Mexican leftist leader Andrés Manuel López Obrador has a message to foreign oil tycoons: investing in Mexico’s oil industry “would be like buying goods without a receipt, something crooked, tantamount to piracy.” In a letter toExxonMobil ( NYSE: XOM) CEO Rex W. Tillerson, the two-time Presidential candidate warned that the Mexican Constitution prohibits the participation of private companies in the oil industry. “We are informing Mr. Tillerson that the oil does not belong to President Enrique Peña Nieto, nor to the government, not even to the State, but rather to the people of Mexico,” López Obrador said in a telephone interview from Mexico City.
In the letter he tells Tillerson “to take into account the consequences of establishing business relations with a government that wants to violate the basic and spiritual principles of the Mexican Constitution.” Similar letters are being sent sent to Chevron, Shell, Total, Spain’s Repsol and Brazil’s Petrobras, López Obrador told me.
Asked what he thinks Tillerson’s response will be, López Obrador said: “That depends on what they end up deciding. What we are doing is complying with our duty of telling them that if the reform goes through, it will not be easy for foreign oil companies to operate in Mexico if they are perceived as accomplices of an assault against our national interests.”
He pledged to continue mobilizing his millions of followers in rallies and street protests.
López Obrador, a charismatic political figure who had an 84% approval rating when he resigned as Mayor of Mexico City to run for President in 2005 , said that while the U.S. tends to “downplay” countries’ internal opposition –like in Iran in the 1980s– he hopes this time around Americans understand the potential fall-out of “privatizing” the oil. “Thanks to the oil, Mexico has had political stability and internal peace. This has allowed Mexico and the U.S. to develop a harmonious relationship,” López Obrador said. Peña Nieto has denied the oil will be privatized.
Diana Negroponte, a nonresident senior fellow at Brookings Institution, said that the Mexican government “seeks to avoid, to the maximum, further energy reform street protests. These could endure for years well after passage of the law.” In an e-mail, Negroponte told me that the introduction of the secondary legislation in 2014, following approval of the bill, “provides the government with enough time to educate Mexican citizens about the content and implications of the reform.”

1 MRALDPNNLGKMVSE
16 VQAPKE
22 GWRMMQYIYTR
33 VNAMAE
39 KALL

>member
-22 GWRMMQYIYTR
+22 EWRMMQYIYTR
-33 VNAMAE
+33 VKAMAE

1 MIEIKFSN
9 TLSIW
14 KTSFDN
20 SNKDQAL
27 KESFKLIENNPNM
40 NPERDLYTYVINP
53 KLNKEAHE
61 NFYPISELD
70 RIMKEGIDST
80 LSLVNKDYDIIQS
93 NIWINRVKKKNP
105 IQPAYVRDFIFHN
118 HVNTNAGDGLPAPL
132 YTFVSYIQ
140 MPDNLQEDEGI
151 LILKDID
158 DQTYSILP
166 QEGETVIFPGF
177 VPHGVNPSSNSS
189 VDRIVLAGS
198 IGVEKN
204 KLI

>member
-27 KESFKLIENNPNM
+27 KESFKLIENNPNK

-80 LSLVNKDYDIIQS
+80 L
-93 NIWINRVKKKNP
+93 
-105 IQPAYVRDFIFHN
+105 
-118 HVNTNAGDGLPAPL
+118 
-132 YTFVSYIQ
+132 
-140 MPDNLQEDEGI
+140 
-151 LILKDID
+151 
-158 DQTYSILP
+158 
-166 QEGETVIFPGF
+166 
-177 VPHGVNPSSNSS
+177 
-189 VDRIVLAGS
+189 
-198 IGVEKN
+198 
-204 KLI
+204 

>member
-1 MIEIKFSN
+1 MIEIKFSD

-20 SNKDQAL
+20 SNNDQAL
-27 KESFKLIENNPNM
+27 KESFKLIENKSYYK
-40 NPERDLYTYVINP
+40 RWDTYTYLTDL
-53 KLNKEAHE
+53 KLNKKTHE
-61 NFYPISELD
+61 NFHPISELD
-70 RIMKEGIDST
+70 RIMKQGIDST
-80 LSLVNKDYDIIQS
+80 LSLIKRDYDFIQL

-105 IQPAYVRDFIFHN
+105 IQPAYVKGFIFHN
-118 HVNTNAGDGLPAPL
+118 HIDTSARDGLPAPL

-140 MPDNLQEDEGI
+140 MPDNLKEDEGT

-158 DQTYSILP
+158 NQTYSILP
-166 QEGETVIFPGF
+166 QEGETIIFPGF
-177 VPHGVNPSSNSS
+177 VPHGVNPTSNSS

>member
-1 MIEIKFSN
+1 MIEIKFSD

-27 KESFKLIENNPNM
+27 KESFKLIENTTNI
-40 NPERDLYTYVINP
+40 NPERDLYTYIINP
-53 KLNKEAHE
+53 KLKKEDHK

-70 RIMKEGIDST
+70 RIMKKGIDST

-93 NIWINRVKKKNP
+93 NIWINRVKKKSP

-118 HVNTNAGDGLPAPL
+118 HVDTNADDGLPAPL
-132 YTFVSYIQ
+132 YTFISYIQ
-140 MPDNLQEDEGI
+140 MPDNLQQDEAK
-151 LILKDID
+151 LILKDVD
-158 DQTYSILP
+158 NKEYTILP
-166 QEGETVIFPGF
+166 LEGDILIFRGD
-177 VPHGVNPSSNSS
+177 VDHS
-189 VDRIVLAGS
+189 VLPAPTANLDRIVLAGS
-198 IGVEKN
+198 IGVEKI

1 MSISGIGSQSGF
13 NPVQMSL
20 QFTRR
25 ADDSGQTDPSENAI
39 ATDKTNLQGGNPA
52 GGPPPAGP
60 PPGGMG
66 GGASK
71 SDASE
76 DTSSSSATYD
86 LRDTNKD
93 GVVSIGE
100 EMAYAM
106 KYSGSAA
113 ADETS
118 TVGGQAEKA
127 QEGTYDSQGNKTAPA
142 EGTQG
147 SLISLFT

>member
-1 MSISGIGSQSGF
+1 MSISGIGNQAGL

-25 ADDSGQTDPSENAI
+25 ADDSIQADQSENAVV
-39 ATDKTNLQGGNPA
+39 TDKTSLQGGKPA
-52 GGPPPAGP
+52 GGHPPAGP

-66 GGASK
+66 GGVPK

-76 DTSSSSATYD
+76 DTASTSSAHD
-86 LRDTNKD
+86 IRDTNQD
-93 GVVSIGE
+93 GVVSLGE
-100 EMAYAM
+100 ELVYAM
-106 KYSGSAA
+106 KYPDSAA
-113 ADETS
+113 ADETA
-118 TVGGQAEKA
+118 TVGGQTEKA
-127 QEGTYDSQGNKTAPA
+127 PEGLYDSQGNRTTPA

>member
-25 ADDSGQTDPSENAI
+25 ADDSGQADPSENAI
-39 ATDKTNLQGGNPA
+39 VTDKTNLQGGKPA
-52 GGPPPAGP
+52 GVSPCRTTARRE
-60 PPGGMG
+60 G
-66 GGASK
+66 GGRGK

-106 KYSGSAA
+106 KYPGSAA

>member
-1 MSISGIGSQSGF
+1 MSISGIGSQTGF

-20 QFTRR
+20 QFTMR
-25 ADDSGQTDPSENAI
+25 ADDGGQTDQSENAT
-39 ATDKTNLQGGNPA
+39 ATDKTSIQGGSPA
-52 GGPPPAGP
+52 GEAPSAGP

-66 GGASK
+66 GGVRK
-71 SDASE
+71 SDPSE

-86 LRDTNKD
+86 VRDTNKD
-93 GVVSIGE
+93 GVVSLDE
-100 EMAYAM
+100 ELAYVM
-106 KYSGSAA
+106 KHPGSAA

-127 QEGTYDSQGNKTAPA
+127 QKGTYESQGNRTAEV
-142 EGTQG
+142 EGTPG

In 2006, López Obrador lost the presidential election by the razor-thin margin of 0.56%. His supporters never recognized his defeat and claimed that the Presidency was stolen from him. He ran again in 2012, an election won by Peña Nieto with 38.21% of the vote; López Obrador took second place with 31.59%.
A few months into his term, Peña Nieto introduced a bill to change Articles 27 and 28 of the Mexican Constitution, opening the way for domestic and foreign private sectors to enter into profit-sharing and production-sharing contracts with Petróleos Mexicanos (Pemex), Mexico’s state owned oil monopoly. Peña Nieto is seeking to reverse the 1938 nationalization of the oil industry, an emblematic historical event that expelled British and American companies including Standard Oil, ExxonMobil’s predecessor, from Mexico. Tillerson is said to be “eager” to forget the past and return to Mexico.
In recent decades Mexico has seen oil production decline and shallow-water fields dry up. The government insists that the overhaul is badly needed to lure global oil giants to invest in Mexico. Analysts say the reform has a good chance of succeeding, since it’s also supported by the center-right PAN party. The ruling PRI and PAN together have the two-thirds majority needed to amend the Constitution. Pemex Director General Emilio Lozoya has been giving assurances to private investors that the bill will be passed by the end of the year.
But passing the bill may not prove as simple as securing congressional votes. Recent Mexican and U.S. polls show that up to 65% of Mexicans oppose opening up Pemex, the world’s seventh-largest oil producer with annual sales of more than $100 billion. Moreover, The Washington Post reported that 80% of Mexicans associate Pemex with corruption, and do not believe that Peña Nieto’s plans will do much beyond creating more rich elites.
Asked if he has a Plan B, López Obrador said that if he fails to stop the reform, “we will take Peña Nieto to Court.” According to López Obrador, the Mexican Constitution calls for Presidents and senior government officials to be tried if they commit acts of treason such as ceding the country’s assets to foreigners. The reform, López Obrador claimed, would be an “act of treason” more serious than when Antonio López de Santa Anna gave away more than half of Mexico’s territory to the U.S. in 1848. In the letter López Obrador tells Tillerson: “We will not sit around with our arms crossed. We will fight for the oil to remain in the hands of our nation.”